Once you’ve come to terms with your PTA’s public perception, the only way to change that reputation is with consistent action over a sustained period of time. Your board (or other group of leaders) must dedicate the time and consistency required for the change to happen. Each person must be willing to change how things are done, which can be a hard pill to swallow for an established PTA. Even if a board member disagrees with a change, they must be able to rise above their personal feelings for the benefit of the group. Naysayers are always on the hunt for a sign that things haven’t really changed, and if anyone in your group isn’t walking the talk, that person will become the “sign” those naysayers seek.

Once your board owns up to its reputation as a clique and agrees to do what’s necessary to change, the real work begins. The quickest way to combat a negative public perception is to analyze those actions that are creating that perception and then change them (and don’t assume you already know – that’s what got your PTA in this dilemma in the first place). Sometimes it’s possible to gather this information through a constructive discussion among honest, well-intentioned stakeholders. However, that’s often not an option, in which case your board should take time to walk through all of your PTA’s touchpoints with “the public” and consider where there may be opportunities to improve your perception as a welcoming group. Here are some ideas to get you started:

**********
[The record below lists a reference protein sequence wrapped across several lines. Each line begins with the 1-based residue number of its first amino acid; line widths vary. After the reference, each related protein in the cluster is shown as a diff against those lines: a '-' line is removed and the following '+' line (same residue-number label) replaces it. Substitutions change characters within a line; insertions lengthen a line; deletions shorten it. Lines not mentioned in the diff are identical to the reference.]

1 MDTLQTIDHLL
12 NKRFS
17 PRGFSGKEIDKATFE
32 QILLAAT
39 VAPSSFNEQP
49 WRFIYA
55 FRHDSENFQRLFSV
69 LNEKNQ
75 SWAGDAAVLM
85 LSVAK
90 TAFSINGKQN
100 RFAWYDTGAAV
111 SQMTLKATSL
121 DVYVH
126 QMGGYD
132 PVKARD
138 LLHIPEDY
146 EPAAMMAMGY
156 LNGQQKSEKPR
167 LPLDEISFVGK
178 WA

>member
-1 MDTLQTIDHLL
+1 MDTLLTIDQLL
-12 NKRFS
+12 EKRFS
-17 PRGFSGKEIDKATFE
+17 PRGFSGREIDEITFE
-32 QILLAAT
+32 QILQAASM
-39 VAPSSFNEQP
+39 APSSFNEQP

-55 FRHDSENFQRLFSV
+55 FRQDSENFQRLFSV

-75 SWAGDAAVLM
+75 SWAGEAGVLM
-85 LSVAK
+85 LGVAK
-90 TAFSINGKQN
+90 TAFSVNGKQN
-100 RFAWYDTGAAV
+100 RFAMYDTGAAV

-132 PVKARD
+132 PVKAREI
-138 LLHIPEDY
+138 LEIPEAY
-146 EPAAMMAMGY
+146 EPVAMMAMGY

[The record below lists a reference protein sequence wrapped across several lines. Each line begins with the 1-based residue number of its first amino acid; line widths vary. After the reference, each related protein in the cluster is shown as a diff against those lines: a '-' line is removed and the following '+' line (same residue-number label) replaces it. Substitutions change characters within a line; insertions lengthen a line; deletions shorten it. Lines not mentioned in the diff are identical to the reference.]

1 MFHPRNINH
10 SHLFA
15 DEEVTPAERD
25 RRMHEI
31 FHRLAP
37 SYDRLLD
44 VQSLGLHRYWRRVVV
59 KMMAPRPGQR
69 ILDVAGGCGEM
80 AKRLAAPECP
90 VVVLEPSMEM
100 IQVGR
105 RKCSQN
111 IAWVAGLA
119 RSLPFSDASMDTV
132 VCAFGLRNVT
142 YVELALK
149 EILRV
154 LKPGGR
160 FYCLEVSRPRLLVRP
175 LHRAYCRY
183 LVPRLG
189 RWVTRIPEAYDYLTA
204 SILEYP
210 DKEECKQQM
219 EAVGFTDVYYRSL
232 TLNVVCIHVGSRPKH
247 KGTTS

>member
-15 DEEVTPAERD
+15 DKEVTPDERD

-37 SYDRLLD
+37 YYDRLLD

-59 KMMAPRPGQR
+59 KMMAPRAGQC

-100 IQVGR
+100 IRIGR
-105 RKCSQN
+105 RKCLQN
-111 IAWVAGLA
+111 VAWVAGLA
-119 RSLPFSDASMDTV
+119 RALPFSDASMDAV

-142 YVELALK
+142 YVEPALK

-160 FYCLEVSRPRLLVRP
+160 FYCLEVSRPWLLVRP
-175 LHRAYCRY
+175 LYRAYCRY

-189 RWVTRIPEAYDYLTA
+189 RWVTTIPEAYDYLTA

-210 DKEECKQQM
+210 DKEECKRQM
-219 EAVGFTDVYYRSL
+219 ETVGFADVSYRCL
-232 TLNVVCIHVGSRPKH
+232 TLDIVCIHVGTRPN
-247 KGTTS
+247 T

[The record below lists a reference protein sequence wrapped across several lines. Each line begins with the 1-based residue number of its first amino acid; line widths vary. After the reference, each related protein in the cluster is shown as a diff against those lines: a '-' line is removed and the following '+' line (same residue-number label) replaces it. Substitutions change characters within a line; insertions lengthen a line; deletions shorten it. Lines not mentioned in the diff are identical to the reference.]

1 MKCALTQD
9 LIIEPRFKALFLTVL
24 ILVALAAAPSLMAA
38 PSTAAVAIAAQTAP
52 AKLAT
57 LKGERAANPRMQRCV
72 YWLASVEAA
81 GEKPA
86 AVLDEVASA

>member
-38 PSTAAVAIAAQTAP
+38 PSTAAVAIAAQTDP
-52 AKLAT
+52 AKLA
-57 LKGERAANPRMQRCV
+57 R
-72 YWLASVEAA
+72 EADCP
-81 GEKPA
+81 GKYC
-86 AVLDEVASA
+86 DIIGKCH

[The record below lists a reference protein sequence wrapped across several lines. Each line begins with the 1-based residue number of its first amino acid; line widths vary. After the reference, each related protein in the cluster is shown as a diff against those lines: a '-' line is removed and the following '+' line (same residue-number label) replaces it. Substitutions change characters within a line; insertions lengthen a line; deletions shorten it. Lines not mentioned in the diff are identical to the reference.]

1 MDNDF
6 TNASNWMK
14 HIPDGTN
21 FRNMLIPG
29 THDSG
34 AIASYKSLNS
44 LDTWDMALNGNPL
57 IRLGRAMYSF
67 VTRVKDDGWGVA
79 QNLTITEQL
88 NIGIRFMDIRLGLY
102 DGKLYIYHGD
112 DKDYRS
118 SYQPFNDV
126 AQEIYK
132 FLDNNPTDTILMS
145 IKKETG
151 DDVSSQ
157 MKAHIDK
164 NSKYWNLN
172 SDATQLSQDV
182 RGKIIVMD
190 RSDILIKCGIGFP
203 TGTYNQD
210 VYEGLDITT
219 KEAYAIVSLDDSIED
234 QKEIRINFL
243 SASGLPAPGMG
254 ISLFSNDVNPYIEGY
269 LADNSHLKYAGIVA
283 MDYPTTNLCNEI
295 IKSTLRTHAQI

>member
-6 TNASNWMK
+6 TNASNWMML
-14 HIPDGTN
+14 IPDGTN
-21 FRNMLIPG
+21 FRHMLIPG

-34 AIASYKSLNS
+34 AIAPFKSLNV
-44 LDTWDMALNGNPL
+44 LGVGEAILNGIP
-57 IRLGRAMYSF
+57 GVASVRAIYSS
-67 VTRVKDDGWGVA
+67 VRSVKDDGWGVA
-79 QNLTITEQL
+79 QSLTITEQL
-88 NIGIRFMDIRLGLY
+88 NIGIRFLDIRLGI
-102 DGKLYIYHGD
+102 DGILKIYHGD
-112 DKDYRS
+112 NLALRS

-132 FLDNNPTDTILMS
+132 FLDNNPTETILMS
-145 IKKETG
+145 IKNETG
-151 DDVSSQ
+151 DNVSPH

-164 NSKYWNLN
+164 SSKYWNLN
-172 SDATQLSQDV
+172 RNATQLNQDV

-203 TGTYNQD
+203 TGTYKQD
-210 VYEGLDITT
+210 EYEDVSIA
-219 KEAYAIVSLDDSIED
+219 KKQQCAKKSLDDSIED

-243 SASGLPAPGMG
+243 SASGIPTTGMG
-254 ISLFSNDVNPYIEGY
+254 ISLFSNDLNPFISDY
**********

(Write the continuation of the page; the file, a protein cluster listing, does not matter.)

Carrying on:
1. At every PTA function, proactively seek out any new faces and introduce yourself. You might not recognize them, but they probably recognize you. Undoubtedly, you are that person “from the PTA,” and the way you behave toward them is the biggest factor in determining their opinion of your group.
  2. Regardless of your good intent, do not huddle together with fellow board members in private conversation during PTA events. If you catch yourself doing this, agree to separate out and canvas the area.
  3. Get folks on a level playing field by asking everyone to wear name tags at meetings and events, from the president to the first-time attendee.
  4. Communicate to families in the languages they speak. Find a parent or community member who can help translate materials and even serve as an interpreter at meetings. Make sure to advertise the availability of interpreters and materials to encourage participation among diverse groups. Don’t forget to personally tell them how happy you are that they’re in attendance.
  5. Eliminate the practice of having the board sit together (or at a head table) at membership meetings. Minimize side conversations, inside jokes, and chit-chat, which can make newcomers feel like outsiders.
  6. Explain each piece of business, and steer clear of obscure terms and insider jargon. Don’t assume “everyone knows that.”
  7. Instead of having board members volunteer together at an event, assign a mix of new and old volunteers to each station or shift.

While there will always be critics, it’s up to you to decide which words may have some truth behind them. And, since the clique label is a matter of others’ perception, it’s usually a good idea to pay attention to others labeling your PTA a clique. You may uncover a multitude of opportunities to improve your reputation, increase your membership, and broaden your volunteer base.